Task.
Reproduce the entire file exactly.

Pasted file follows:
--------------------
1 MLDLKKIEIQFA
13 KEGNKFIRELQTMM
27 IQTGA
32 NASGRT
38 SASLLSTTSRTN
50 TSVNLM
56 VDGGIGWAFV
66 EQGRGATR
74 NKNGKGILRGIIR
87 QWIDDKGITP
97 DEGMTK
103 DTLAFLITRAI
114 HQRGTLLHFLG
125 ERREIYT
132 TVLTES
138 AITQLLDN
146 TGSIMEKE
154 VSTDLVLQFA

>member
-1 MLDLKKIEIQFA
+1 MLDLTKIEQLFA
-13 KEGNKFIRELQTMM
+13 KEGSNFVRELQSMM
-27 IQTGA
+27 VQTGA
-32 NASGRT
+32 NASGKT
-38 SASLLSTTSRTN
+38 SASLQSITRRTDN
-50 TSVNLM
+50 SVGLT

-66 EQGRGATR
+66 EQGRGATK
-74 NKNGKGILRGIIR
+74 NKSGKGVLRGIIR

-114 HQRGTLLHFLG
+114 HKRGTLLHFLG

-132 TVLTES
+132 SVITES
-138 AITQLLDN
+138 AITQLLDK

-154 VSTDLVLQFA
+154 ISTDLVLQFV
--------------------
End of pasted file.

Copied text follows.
1 MLDLKKIEIQFA
13 KEGNKFIRELQTMM
27 IQTGA
32 NASGRT
38 SASLLSTTSRTN
50 TSVNLM
56 VDGGIGWAFV
66 EQGRGATR
74 NKNGKGILRGIIR
87 QWIDDKGITP
97 DEGMTK
103 DTLAFLITRAI
114 HQRGTLLHFLG
125 ERREIYT
132 TVLTES
138 AITQLLDN
146 TGSIMEKE
154 VSTDLVLQFA

>member
-1 MLDLKKIEIQFA
+1 MLDLTKIEQLFA
-13 KEGNKFIRELQTMM
+13 KEGSNFVRELQSMM
-27 IQTGA
+27 VQTGA
-32 NASGRT
+32 NASGKT
-38 SASLLSTTSRTN
+38 SASLQSITRRTDN
-50 TSVNLM
+50 SVGLT

-66 EQGRGATR
+66 EQGRGATK
-74 NKNGKGILRGIIR
+74 NKSGKGVLRGIIR

-114 HQRGTLLHFLG
+114 HKRGTLLHFLG

-132 TVLTES
+132 SVITES
-138 AITQLLDN
+138 AITQLLDK

-154 VSTDLVLQFA
+154 ISTDLVLQFV